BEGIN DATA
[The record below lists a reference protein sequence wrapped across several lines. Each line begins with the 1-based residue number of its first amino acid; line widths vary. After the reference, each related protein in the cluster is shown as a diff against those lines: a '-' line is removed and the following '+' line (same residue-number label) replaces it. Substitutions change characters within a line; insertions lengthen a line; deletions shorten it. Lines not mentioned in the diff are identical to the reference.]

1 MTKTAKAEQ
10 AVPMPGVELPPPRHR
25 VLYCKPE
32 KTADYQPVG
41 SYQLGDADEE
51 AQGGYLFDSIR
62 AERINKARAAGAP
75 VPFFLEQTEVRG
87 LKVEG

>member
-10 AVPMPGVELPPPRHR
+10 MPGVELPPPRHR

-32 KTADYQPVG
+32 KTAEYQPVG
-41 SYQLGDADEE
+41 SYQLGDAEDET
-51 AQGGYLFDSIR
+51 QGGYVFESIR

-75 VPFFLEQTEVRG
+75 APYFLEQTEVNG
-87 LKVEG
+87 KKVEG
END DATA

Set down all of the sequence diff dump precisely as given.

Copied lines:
[The record below lists a reference protein sequence wrapped across several lines. Each line begins with the 1-based residue number of its first amino acid; line widths vary. After the reference, each related protein in the cluster is shown as a diff against those lines: a '-' line is removed and the following '+' line (same residue-number label) replaces it. Substitutions change characters within a line; insertions lengthen a line; deletions shorten it. Lines not mentioned in the diff are identical to the reference.]

1 MTKTAKAEQ
10 AVPMPGVELPPPRHR
25 VLYCKPE
32 KTADYQPVG
41 SYQLGDADEE
51 AQGGYLFDSIR
62 AERINKARAAGAP
75 VPFFLEQTEVRG
87 LKVEG

>member
-10 AVPMPGVELPPPRHR
+10 MPGVELPPPRHR

-32 KTADYQPVG
+32 KTAEYQPVG
-41 SYQLGDADEE
+41 SYQLGDAEDET
-51 AQGGYLFDSIR
+51 QGGYVFESIR

-75 VPFFLEQTEVRG
+75 APYFLEQTEVNG
-87 LKVEG
+87 KKVEG